Turkey has just commemorated the Struma disaster, a tragic episode 74 years ago when a boatload of Holocaust survivors was sunk, violating Turkey's wartime neutrality. It is the second time the victims have been officially remembered and is seemingly part of Turkey's recent charm offensive towards the Jewish community and Israel. But anti-Semitism in Turkey has reached frightening levels of intensity, writes Burak Bekdil of the Gatestone Institute.
Turkey's sinking of the Struma claimed the lives of hundreds of Jews fleeing the Holocaust
Until this year Turkey, one of the main culprits, had only once
commemorated the victims. This year, official Turkey decided, should be
the second time. A wreath and carnations were hurled at the sea in the
shadow of the horrible event that took place decades ago.
At the commemoration ceremony at Sarayburnu harbor on the Bosporus
were the head of Turkey's Jewish community, Ishak Ibrahimzadeh, Chief
Rabbi Isak Haleva and Istanbul's governor, Vasip Sahin. In his speech,
Sahin said: "We observe that the necessary lessons were not drawn from
such tragedies." He was right, at least from a Turkish point of view.
When it comes to diplomatic conflict between Turkey and Israel or
Turkish anti-Semitism, there is always an unusual optimism in the
official language chosen by Israeli officials or Jewish community
For instance, Ibrahimzadeh praised
"recent steps by the Turkish state to mend history with the Jewish
community." Echoing the same optimism, chairman Stephen Greenberg and
executive vice chairman Malcolm Hoenlein of the Conference of Presidents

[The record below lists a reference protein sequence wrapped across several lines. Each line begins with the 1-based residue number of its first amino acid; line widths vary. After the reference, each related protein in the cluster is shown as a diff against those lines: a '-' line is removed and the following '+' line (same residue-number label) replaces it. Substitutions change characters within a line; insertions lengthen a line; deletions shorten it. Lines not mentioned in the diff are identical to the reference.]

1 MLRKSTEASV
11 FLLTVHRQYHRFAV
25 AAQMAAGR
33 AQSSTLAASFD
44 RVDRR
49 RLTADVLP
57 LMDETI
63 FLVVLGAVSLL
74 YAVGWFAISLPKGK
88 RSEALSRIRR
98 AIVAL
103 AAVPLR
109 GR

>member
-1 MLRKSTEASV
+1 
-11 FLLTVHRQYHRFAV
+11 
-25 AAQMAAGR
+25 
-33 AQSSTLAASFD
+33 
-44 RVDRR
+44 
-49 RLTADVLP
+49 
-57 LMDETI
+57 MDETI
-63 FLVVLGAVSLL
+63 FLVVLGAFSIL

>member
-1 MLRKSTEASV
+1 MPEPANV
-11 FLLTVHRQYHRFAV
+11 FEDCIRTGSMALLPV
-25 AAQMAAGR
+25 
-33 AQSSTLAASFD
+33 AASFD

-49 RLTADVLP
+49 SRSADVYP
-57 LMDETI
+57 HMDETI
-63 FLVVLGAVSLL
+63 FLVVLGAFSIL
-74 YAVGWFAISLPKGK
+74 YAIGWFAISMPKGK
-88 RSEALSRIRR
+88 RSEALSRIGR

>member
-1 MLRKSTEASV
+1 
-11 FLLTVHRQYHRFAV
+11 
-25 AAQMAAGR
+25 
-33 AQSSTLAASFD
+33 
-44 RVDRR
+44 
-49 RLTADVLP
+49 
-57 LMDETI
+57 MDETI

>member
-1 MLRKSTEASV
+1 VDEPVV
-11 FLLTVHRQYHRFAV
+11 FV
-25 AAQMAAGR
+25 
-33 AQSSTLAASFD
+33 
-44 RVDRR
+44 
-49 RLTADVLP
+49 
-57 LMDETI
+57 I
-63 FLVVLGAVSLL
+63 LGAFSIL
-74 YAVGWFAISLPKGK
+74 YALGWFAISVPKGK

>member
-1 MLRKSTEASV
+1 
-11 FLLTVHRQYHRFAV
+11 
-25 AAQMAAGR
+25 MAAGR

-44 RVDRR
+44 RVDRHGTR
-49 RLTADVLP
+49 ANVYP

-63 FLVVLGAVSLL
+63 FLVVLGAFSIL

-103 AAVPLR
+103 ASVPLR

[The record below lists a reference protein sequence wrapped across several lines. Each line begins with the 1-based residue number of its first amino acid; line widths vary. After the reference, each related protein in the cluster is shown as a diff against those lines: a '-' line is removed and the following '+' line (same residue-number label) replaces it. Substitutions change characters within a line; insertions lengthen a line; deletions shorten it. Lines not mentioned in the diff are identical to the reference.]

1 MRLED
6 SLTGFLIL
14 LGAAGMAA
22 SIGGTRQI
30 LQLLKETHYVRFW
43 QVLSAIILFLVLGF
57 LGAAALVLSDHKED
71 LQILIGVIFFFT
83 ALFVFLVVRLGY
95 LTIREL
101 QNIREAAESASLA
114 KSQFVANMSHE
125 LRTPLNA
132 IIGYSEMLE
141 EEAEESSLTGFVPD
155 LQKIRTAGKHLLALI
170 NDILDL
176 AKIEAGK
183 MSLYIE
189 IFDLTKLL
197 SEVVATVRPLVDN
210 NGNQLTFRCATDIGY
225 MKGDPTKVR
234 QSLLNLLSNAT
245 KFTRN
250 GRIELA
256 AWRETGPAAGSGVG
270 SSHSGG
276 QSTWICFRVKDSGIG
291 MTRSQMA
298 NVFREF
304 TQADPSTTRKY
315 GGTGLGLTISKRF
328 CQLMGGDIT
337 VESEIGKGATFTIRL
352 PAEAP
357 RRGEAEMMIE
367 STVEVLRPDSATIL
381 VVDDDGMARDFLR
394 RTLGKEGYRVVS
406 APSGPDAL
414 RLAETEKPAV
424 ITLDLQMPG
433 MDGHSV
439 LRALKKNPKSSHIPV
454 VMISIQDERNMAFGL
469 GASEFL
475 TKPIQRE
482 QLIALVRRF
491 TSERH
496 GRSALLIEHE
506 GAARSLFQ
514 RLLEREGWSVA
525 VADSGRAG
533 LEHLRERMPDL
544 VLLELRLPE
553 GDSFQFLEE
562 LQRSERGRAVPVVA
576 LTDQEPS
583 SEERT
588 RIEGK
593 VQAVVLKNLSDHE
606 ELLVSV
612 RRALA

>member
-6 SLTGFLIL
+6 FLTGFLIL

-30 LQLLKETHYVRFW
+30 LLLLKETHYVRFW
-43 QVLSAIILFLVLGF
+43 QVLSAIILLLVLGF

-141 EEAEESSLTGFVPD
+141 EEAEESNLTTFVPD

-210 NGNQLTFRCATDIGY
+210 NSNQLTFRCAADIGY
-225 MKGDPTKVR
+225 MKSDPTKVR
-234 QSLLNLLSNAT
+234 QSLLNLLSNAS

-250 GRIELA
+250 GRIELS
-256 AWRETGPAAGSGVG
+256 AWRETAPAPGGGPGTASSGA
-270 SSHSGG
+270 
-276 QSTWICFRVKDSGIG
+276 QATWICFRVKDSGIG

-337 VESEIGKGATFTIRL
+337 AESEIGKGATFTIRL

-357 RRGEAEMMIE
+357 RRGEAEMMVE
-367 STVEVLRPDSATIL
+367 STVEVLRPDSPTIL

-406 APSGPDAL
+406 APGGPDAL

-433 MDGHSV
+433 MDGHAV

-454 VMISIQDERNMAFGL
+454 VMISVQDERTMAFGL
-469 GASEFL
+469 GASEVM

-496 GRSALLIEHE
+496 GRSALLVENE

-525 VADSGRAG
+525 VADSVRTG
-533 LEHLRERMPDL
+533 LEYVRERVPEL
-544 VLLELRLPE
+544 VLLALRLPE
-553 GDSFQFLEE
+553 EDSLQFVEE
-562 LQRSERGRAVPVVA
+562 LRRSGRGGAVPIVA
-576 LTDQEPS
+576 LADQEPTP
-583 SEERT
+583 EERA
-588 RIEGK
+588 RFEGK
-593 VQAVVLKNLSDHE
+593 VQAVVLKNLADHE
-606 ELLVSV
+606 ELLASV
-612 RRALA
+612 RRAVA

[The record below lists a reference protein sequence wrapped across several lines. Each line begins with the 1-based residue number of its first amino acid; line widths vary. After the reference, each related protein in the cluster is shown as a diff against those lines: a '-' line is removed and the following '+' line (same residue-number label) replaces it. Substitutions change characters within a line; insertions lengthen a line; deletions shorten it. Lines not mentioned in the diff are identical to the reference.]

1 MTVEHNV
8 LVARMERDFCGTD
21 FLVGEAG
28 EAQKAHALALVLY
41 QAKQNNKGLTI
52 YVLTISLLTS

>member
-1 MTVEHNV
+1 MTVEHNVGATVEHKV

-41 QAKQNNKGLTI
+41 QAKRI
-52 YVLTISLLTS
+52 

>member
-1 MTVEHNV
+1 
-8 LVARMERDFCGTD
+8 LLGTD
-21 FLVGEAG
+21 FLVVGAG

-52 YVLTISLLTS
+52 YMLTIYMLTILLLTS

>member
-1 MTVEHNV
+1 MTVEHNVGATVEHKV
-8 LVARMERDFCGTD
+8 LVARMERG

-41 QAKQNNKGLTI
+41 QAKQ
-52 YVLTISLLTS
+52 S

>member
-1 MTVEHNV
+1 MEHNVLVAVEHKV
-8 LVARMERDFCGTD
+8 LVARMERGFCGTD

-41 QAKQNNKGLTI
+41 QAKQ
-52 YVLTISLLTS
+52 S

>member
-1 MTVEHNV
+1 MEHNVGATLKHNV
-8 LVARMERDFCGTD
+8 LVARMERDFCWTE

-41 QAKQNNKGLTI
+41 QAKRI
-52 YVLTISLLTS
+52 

of Major American Jewish Organizations, assured
that Turkey's small (less than 17,000-strong) Jewish community feels
"safe and secure" despite being placed in the middle of a political feud
between Turkey and Israel -- sparked first in 2009 by then Turkish
Prime Minister Recep Tayyip Erdogan's clash with former Israeli
President Shimon Peres at a World Economic Forum meeting in Davos,
Such optimism in official narratives is normal, especially because
Ankara and Jerusalem have been privately negotiating a deal to end their
hostilities and normalize their diplomatic relations. Non-constructive,
let alone explosive, speeches from any state or non-state actor will
not help diplomats from either side in their efforts to reconcile. All
the same, facts on the ground are a little bit different than the rosy
If Turkish Jews are "safe and secure" in Turkey, why do they feel
compelled to protect their schools and synagogues with heavy security?
Why do most synagogues in Istanbul look almost like a U.S. embassy in
Baghdad or Islamabad?
On Jan. 20, 2016, a Turkish synagogue in an old Jewish neighborhood
in Istanbul was vandalized with anti-Semitic graffiti days after holding
its first prayer service in 65 years. Vandals painted the external
walls of the Istipol Synagogue with the script: "Terrorist Israel, there
"Writing anti-Israel speech on the wall [outside] of a synagogue is an act of anti-Semitism," said Ivo Molinas, editor-in-chief of Turkish Jewish newspaper, Şalom. "Widespread anti-Semitism in Turkey gets in the way of celebrating the richness of cultural diversity in this country.
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